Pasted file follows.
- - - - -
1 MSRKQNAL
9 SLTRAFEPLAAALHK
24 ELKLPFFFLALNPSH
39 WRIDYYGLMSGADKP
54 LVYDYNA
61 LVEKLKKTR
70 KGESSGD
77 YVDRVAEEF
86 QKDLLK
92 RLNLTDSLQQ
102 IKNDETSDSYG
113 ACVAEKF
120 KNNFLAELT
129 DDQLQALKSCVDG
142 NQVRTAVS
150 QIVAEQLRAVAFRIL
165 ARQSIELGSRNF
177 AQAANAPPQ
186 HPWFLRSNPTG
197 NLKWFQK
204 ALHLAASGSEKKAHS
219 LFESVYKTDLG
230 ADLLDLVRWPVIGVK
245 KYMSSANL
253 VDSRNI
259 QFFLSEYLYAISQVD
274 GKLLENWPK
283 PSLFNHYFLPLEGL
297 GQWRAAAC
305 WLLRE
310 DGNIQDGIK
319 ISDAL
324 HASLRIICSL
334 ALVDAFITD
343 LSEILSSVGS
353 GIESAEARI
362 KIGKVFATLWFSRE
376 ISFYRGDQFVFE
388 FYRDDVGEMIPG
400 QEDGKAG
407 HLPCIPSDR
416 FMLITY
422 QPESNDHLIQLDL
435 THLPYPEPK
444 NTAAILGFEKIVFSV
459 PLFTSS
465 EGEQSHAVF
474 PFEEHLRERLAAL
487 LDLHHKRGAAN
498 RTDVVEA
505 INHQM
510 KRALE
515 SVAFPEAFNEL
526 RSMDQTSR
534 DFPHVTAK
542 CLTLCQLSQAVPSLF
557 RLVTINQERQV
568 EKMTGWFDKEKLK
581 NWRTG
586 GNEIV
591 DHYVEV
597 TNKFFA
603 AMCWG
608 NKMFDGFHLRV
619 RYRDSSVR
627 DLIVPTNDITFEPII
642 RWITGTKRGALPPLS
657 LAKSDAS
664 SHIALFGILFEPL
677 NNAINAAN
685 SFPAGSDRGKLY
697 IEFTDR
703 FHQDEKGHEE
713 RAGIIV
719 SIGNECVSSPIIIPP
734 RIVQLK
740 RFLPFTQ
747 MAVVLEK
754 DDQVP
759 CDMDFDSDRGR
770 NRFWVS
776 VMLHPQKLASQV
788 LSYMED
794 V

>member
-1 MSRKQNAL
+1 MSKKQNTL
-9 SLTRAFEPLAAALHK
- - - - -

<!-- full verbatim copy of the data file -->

1 MSRKQNAL
9 SLTRAFEPLAAALHK
24 ELKLPFFFLALNPSH
39 WRIDYYGLMSGADKP
54 LVYDYNA
61 LVEKLKKTR
70 KGESSGD
77 YVDRVAEEF
86 QKDLLK
92 RLNLTDSLQQ
102 IKNDETSDSYG
113 ACVAEKF
120 KNNFLAELT
129 DDQLQALKSCVDG
142 NQVRTAVS
150 QIVAEQLRAVAFRIL
165 ARQSIELGSRNF
177 AQAANAPPQ
186 HPWFLRSNPTG
197 NLKWFQK
204 ALHLAASGSEKKAHS
219 LFESVYKTDLG
230 ADLLDLVRWPVIGVK
245 KYMSSANL
253 VDSRNI
259 QFFLSEYLYAISQVD
274 GKLLENWPK
283 PSLFNHYFLPLEGL
297 GQWRAAAC
305 WLLRE
310 DGNIQDGIK
319 ISDAL
324 HASLRIICSL
334 ALVDAFITD
343 LSEILSSVGS
353 GIESAEARI
362 KIGKVFATLWFSRE
376 ISFYRGDQFVFE
388 FYRDDVGEMIPG
400 QEDGKAG
407 HLPCIPSDR
416 FMLITY
422 QPESNDHLIQLDL
435 THLPYPEPK
444 NTAAILGFEKIVFSV
459 PLFTSS
465 EGEQSHAVF
474 PFEEHLRERLAAL
487 LDLHHKRGAAN
498 RTDVVEA
505 INHQM
510 KRALE
515 SVAFPEAFNEL
526 RSMDQTSR
534 DFPHVTAK
542 CLTLCQLSQAVPSLF
557 RLVTINQERQV
568 EKMTGWFDKEKLK
581 NWRTG
586 GNEIV
591 DHYVEV
597 TNKFFA
603 AMCWG
608 NKMFDGFHLRV
619 RYRDSSVR
627 DLIVPTNDITFEPII
642 RWITGTKRGALPPLS
657 LAKSDAS
664 SHIALFGILFEPL
677 NNAINAAN
685 SFPAGSDRGKLY
697 IEFTDR
703 FHQDEKGHEE
713 RAGIIV
719 SIGNECVSSPIIIPP
734 RIVQLK
740 RFLPFTQ
747 MAVVLEK
754 DDQVP
759 CDMDFDSDRGR
770 NRFWVS
776 VMLHPQKLASQV
788 LSYMED
794 V

>member
-1 MSRKQNAL
+1 MSKKQNTL
-9 SLTRAFEPLAAALHK